Pork Sausage and apples is a period concoction; pies are too, and putting anything in a pie goes back to the Middle Ages. I didn’t have any blackbirds to bake in a pie for the last muster but this seemed to satisfy.

Several members asked me for the recipe and as I didn’t have one, you’ll have to be indulgent as to quantities of ingredients. I’ll start with the crust . For meat pies, I like a lard crust. While flaky, they hold up better to the moisture and are substantial .

Pie crust:

  • 2 cups all-purpose flour, sifted
  • 1 teaspoon salt
  •  23 cup lard (or Crisco if you’d rather)
  • 5 -7 tablespoons cold water. I actually use vodka which I store in the freezer. it’s colder than water and the alcohol evaporates when baked.


  1. Put flour into a mixing bowl with the lard or shortning
  2. Using a pastry cutter or your floured fingers, cut the lard into the flour until it’s very crumbly.
  3. add salt and water.
  4. Mix until dough is formed.
  5. Roll out on flat surface.

I made the crust at home , rolled it out and on waxed paper and brought it with me. Since I made 2 pies, I did two batches which made 4 – 9 inch crusts. I put 2 of them  in pie pans and set aside while I made the filling.


  • 2 lbs homemade lean pork sausage (or any kind you want)
  • 2 medium sized sweet onions, chopped fine
  • 1 medium red pepper, 1 small  green pepper, chopped fine
  • 6 medium apples (I used Macintosh but half whatever apple you have AND  half Granny Smith would be great.), peeled and chopped
  • 1 lb divided, grated extra sharp cheddar cheese
  • 3 tbs butter
  • 1 tablespoon + of flour (maybe more)
  • 1 egg scrambled
  • 1/4 organic apple vinegar
  • 1/4 cup + Stevia (If it weren’t for my diabetic friends, I’d use dark brown sugar)


  1. In a skillet, Crumble the sausage and brown it. Remove after it’s done and set aside.
  2. Deglaze with a little bit of vinegar. Then melt butter, add the onions and peppers and fry until semi soft and the onions are golden. Ad the apples and cook down a little.
  3. Add the sausage back to the pan and mix with the remaining vinegar and sugar or stevia. cook a little to combine.
  4. At this point, you’re done and then you fill the crusts high. the crusts should be in pie pans ready to be filled.
  5. Brush the egg on the sides and bottom of each crust.
  6. mix a bit of flour in the filling to bind the liquid when baking.
  7. Layer the cheese on top and fill each pie.
apples and sausage

Egg washed pie crust and filling



Add the cheese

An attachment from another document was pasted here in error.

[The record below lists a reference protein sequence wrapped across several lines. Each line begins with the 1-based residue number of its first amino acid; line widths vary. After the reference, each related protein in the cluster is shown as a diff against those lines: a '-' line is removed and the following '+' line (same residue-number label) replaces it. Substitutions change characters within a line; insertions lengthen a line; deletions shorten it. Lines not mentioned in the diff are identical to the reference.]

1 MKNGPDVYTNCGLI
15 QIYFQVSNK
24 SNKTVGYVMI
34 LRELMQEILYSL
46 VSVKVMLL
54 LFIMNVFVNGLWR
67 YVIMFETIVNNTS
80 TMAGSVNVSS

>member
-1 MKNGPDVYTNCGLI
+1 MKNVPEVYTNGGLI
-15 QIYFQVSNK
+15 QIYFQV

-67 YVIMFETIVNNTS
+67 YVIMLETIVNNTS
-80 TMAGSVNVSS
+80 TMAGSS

Put the crust lids on, pinch the sides to close and spread remaining egg wash on tops. Cut vents in to let the steam out.

As to baking. , I put each one in a dutch oven and used what is described as a quick fire, coals on top and on bottom. If I was making this in my oven, I’d start at 425 degrees for about 15 minutes and them reduce to 375 for about 40 minutes or so.

pie baking

Dutch ovens are stacked with coals between. I turned them every 15 minutes.

I made a salad. The dressing was a simple dressing of 3 parts good olive oil (I used infused oil with lemon), a bit of Stevia or sugar, a pinch of salt and pepper and 1 part apple cider vinegar. Can’t get anything this good in a restaurant!!!




My comfort food is German and that’s what I make a lot at the fort. I can justify it by knowing that there were a lot of German settlers that came to the Watauga by way of the Great Road from Pennsylvania. I got a recipe from my friend, Chef Stephen Block, and made it with beef at home. WINNER!!! Technically it’s a venison dish and there is a venison roast that Earl Slagle gave me just waiting to be cooked so that’s dinner at the public house, aka Cabin 4, the Hillbilly Hilton, for the February muster.

Here’s the recipe and it’s wonderbar!


1 lb venison (or stewing beef), cubed, all the silver flesh cut off

a few spoonfuls of bacon fat

4 small onions, halved and wedged

4 shallots, wedged

1 tbs flour

3/4 bottle of red wine (I used merlot)

1 cup beef broth (2-3 cups if you make dumplings)

1 tsp beef bullion crystals

3 tablespoons good paprika (I used 2 of sweet Hungarian paprika and one of smoked)

1 tsp cayenne

a few sprigs of fresh thyme

1 tsp minced rosemary

1-2 cloves garlic, minced

8 juniper berries

8 peppercorns

2 fresh bay leaves

2 tbs lingonberry jam

salt and pepper to taste (add at the last)

1 lb crimini or baby bella mushrooms (add last 15 minutes)


  • Brown the meat in the bacon fat and then set aside.
  • Add the onions, shallots, Brown and then add the flour and cook 1-2 minutes. then add the garlic